Cruising people suffer from an illusion. The future is unrealistically close; the present loses definition and the past quickly fades. I remember vividly our first long passage across the Atlantic - I wrote about it – after two days we had forgotten La Gomera, after a week that seemed like a month all we could see in our imagination were palm trees, golden sands, blue seas and St Lucia. Then a brief study of the chart brought the realisation that we were not yet half way. It has been the same on every passage since. Three days ago, on the ferry crossing from Santo Antao, I spotted through the saloon windows a familiar rock outside Mindelo and the large white buildings round the harbour. I was already mentally walking down the ramp on to the dock when I glanced at my watch; we were 25 minutes into an hour-long journey. It’s a very powerful illusion.
At the time of our little mains’l drama, five miles out of here, we were fully focused on the marina at Horta and Dartmouth Castle. All that had happened to us over the past seven years had become blurred in the memory, two long passages still to come were in soft focus. Our eyes were on distant horizons; we were nearly home. Now we have drifted back into regular cruising mode. We live from day to day keeping up with the shopping and the laundry, chasing suppliers, chivvying workmen, commiserating with others in a worse position than ourselves, cheering Andy Murray, groaning at the Lions, celebrating other people’s birthdays, slipping over on the dock and giving ourselves a spectacular bruise, seeking diversion in distant restaurants and taking a couple of days break on a nearby island. It’s all good fun but we are making no serious preparations for departure and have no clear idea when that will be. We are dawdling.
Marina Mindelo, where we are dawdling.
To be frank, there are mixed feelings among the clientele gathered round the floating bar. This is a rather poor country with limited resources and the local people have little appreciation of the value of time. We ourselves have been well served when it mattered but others are less happy. Some get angry in their frustration and there have been reports even of fisticuffs. Gentle pressure may help, at least our own peace of mind, but losing one’s cool rarely does any good. Those of us who have been at it for several years and have seen a good few out-of-the-way places have learnt that the only sensible approach is to just let it all wash over.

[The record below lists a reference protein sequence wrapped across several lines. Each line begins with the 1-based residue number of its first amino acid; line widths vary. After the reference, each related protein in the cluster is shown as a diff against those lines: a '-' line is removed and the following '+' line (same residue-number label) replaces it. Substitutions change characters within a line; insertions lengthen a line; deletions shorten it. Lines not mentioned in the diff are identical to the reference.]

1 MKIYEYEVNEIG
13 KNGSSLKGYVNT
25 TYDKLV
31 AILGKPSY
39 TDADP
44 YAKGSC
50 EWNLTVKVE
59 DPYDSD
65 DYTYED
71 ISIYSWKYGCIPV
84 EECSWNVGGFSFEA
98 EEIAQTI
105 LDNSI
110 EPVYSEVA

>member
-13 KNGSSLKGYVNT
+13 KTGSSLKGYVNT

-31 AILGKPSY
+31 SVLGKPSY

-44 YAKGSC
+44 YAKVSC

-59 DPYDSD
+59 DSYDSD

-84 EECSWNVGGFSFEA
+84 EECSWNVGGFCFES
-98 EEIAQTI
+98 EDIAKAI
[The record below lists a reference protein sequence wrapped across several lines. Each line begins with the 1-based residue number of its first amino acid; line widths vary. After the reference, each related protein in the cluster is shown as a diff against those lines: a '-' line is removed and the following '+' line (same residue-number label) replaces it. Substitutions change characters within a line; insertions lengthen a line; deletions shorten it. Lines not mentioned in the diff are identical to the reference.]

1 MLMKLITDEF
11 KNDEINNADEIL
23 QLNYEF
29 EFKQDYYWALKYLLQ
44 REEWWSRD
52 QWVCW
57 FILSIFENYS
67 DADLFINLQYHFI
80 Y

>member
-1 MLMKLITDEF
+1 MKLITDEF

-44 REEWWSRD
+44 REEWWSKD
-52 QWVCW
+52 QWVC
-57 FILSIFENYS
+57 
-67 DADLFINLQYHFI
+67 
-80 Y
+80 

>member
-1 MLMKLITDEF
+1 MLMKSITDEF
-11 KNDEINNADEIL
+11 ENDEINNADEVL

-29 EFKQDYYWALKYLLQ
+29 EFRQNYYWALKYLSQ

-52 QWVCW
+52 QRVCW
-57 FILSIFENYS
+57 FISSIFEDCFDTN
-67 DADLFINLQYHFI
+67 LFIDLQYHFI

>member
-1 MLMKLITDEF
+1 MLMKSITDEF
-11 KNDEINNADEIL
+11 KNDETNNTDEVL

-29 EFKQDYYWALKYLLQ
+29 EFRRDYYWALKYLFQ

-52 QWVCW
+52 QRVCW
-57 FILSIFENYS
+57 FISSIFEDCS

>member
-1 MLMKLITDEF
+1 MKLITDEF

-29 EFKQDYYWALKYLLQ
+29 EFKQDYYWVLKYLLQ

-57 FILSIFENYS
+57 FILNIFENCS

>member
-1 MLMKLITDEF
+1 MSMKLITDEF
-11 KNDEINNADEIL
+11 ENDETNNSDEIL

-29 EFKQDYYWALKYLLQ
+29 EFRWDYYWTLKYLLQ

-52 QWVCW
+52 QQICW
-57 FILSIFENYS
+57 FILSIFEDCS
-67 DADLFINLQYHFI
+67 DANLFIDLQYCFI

Our two days on Santo Antao were certainly interesting and the excursion provided a welcome break. The story is best told through the pictures – it is difficult to describe the dramatic scenery and resourceful agriculture of the people. The island is higher than most in the archipelago, it pokes up into the clouds and the eastern end is wet in season. The higher we climbed the greener the scene. But underneath it is a miserable lump of grey volcanic rock, jagged peaks separated by steep-sided valleys. The wonderfully ingenious people grow a great variety of vegetables on vertiginous terraces a few metres wide. They plant when the rains come and harvest four to six months later. One of the more extensive crops is sugar cane, used only for making an excellent rum, known locally as grog. Even the dry river beds are cultivated. Once the floods have subsided each eligible family sows in the damp places between the rocks and harvests a great variety of produce before the rains come again. When they do come many tons of soft grey rock are washed down into the ocean. In another million years the island is going to look very different.
The sail was finished on Friday and will be shipped on Monday, via Air Angola to Praia on Santiago and thence by the local carrier to Sao Vicente. That is if everybody can be persuaded to play their part. We live in hope.
1. Our guest house with a substantial extension being built below.
2. Women carrying the sand. There is no possibility of motorised transport to the construction site and the path to our guest house is “interesting”.
View down the valley of Paúl from our guest house in Cha de Manuel do Santos
The distillery. It was the bulls’ rest day but this is the old authentic grog-making press.
The municipal piggery outside Ponta do Sol. Families with a pig or two rent a sty. What view!
Astonishing terracing, spectacular even in the dry season.
Bringing home the catch at 1200 in Ponta do Sol
The volcano’s crater, intensively cultivated
Shared labour. Water carriers, man and beast.